Gyms and indoor non-contact sports in Michigan can resume soon, but indoor dining at restaurants will have to wait until at least February 1st under the state’s new COVID-19 safety order.
The new order was issued Wednesday by the Michigan Department of Health and Human Services. It takes effect Saturday.
MDHHS Director Robert Gordon said further improvement in infection rates and COVID-19 cases will determine whether indoor dining – which has been banned since mid-November – will be allowed to resume.
“Now is not the time to let down our guard,” he said during an online news conference. “Our actions on February 1st will depend on what happens with the pandemic between now and then.”
Governor Gretchen Whitmer said once indoor dining is allowed, there will be restrictions.
“We’re working on a path to allow indoor dining with safety measures such as mask requirements, capacity limits and a curfew starting on February 1,” she said.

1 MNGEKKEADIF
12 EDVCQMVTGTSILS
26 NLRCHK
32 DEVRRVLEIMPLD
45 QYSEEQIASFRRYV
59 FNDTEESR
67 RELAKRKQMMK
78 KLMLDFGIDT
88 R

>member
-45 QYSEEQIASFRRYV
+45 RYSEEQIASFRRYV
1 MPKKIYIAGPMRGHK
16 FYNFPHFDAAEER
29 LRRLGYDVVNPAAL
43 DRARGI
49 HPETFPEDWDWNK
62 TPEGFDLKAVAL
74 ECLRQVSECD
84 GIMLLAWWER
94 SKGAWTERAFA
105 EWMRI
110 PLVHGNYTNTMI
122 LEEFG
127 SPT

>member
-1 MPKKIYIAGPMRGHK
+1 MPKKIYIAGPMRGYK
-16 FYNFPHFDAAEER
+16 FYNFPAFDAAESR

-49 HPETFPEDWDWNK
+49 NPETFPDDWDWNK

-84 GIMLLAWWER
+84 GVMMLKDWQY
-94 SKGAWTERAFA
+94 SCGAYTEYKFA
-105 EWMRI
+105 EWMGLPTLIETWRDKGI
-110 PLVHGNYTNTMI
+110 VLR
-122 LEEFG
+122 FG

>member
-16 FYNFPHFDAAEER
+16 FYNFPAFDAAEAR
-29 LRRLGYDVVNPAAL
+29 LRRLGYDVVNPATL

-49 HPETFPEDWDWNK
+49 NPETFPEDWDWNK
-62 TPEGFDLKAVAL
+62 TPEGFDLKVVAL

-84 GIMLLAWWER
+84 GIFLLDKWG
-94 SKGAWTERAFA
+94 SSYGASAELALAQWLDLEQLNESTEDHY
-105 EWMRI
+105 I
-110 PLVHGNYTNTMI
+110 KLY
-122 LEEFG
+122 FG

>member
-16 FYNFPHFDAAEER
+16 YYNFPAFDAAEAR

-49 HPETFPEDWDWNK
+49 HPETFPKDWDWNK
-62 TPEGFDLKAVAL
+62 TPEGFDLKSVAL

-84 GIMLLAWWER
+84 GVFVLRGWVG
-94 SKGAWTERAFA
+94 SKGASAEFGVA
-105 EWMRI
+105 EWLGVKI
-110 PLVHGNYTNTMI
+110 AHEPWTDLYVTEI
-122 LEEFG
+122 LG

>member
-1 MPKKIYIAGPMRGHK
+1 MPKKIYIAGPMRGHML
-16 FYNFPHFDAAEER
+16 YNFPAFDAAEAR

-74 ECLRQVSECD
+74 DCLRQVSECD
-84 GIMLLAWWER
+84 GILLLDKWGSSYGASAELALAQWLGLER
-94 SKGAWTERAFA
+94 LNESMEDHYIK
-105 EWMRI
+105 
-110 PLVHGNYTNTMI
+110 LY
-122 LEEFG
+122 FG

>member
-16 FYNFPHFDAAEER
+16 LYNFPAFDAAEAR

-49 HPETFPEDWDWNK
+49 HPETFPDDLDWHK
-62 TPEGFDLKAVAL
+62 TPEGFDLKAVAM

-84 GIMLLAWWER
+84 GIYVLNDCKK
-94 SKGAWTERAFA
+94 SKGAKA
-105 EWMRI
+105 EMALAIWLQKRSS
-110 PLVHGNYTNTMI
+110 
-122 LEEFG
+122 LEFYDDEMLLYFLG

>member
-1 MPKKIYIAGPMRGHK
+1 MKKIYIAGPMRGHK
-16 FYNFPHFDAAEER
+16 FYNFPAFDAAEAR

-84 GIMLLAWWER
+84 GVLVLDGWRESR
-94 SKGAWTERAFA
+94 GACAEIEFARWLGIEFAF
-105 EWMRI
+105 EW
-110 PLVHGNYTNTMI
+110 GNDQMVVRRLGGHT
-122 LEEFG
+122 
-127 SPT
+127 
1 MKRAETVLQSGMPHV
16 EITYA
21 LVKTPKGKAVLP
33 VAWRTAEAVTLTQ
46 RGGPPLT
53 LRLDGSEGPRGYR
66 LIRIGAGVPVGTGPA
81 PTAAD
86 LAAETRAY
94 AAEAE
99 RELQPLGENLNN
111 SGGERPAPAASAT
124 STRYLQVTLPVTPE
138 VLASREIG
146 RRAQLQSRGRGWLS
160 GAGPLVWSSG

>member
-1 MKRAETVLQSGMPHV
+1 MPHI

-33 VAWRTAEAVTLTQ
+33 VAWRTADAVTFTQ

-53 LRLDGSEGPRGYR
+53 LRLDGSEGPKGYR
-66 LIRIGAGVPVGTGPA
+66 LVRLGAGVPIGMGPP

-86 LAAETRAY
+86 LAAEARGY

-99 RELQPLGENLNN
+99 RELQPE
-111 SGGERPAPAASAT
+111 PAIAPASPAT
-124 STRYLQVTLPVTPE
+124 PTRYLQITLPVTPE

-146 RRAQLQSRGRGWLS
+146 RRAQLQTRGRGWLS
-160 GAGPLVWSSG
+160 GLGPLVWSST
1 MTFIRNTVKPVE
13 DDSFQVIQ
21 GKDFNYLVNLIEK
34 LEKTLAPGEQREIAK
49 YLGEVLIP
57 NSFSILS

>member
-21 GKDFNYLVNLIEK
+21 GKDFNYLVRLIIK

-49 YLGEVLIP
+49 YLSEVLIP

Whitmer said restaurant reopenings won’t succeed if customers and workers aren’t confident it’s safe.
“It’s important that we get this right,” she said. “We want to ensure that consumers, customers, workforce alike know that when the reengagement occurs that they’re going to be safe. That’s crucial.”
Republicans in the Legislature say further delay is not necessary and restaurants should be allowed to reopen right away.
Senator Jim Stamas (R-Midland) said the GOP should force Whitmer to bargain on COVID restrictions by rejecting her appointments.
“Michigan is one of only a handful of states still prohibiting indoor dining, but unlike other states with closed restaurants, Michigan doesn’t have plans or metrics in place to set a path for reopening. As long as the governor rejects the importance of thousands of restaurants and small businesses she continues to shut down, then we should reject her appointments.”
Whitmer said that would only hamper the ability of state boards and commissions to carry out their responsibilities.
Whitmer and state health officials say they’re also watching the progress of a new COVID-19 strain that could spread more quickly than the existing coronavirus. The governor says if the new variant reaches Michigan, that could dramatically alter reopening plans.